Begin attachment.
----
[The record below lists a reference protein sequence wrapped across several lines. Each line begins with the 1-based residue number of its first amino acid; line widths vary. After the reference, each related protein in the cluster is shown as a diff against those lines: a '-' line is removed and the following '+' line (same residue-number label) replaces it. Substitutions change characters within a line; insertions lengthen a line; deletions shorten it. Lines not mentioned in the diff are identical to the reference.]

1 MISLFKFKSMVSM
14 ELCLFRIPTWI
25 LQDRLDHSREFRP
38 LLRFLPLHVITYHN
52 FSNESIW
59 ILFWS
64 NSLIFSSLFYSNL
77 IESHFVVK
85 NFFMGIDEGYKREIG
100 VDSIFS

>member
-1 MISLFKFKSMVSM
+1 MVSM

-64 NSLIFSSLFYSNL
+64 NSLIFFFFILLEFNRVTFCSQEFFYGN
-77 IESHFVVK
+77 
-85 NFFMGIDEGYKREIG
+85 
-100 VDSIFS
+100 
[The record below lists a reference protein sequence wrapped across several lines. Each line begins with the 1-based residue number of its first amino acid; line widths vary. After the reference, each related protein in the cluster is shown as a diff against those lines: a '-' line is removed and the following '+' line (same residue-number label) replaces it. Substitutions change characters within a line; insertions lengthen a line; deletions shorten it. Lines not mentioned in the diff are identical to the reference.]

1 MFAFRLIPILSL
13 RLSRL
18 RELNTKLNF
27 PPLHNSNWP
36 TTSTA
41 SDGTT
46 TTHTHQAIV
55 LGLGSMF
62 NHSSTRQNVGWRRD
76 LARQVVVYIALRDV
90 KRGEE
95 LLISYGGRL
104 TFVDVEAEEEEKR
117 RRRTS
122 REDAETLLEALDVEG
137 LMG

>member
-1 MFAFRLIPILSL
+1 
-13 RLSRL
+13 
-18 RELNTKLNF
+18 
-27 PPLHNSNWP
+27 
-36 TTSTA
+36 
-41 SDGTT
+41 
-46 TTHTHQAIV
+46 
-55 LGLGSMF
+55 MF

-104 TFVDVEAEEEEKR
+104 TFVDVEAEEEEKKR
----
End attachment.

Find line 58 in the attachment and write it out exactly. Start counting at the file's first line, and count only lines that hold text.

+104 TFVDVEAEEEEKKR